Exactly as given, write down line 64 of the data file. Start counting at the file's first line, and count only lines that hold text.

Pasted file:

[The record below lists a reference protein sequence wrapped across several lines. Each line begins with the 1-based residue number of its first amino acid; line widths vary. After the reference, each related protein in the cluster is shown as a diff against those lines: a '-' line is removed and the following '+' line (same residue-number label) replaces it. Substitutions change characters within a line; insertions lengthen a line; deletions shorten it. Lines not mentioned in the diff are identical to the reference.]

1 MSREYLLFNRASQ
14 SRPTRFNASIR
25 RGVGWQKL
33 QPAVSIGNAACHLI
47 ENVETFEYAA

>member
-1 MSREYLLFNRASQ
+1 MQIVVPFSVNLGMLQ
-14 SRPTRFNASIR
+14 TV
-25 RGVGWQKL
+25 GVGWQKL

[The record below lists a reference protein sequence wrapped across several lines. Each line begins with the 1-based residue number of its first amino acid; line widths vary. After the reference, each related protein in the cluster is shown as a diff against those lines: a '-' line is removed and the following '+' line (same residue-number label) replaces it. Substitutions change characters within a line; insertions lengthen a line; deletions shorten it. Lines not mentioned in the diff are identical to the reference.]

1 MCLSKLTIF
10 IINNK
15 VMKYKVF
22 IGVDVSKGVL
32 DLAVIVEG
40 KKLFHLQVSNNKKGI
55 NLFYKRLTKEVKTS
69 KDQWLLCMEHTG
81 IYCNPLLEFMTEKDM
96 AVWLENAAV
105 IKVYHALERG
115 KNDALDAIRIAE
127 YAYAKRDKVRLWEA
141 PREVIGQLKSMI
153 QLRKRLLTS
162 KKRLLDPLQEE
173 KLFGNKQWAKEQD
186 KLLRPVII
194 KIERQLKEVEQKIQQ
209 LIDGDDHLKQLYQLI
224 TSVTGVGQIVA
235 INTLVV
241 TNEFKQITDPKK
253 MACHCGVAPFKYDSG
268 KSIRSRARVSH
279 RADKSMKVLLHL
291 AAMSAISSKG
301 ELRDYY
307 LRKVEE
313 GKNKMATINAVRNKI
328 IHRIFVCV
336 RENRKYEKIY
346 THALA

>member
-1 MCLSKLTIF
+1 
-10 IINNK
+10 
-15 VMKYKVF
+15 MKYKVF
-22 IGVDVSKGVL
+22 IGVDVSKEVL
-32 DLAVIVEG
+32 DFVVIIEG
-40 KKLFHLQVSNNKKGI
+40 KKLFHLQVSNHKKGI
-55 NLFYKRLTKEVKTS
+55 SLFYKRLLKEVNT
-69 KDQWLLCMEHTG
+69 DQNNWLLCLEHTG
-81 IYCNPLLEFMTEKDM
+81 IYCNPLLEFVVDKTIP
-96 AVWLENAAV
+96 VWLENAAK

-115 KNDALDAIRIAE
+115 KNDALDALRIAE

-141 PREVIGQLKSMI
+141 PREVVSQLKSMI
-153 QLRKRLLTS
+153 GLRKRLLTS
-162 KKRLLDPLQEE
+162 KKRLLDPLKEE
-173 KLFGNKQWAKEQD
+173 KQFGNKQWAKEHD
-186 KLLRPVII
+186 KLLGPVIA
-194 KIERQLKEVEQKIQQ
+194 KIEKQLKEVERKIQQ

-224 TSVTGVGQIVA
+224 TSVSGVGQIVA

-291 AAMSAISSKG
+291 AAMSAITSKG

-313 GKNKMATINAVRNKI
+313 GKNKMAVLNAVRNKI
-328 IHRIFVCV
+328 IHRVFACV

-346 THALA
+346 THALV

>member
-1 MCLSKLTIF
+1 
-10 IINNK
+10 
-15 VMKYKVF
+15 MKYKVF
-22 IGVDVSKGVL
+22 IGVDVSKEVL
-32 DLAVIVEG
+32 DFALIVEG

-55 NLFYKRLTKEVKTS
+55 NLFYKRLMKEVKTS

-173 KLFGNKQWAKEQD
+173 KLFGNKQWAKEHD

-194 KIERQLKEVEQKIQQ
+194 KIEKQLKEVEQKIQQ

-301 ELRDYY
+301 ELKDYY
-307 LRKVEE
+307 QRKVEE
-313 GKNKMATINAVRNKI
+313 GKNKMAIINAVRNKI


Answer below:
+69 DQNNWLLCLEHTG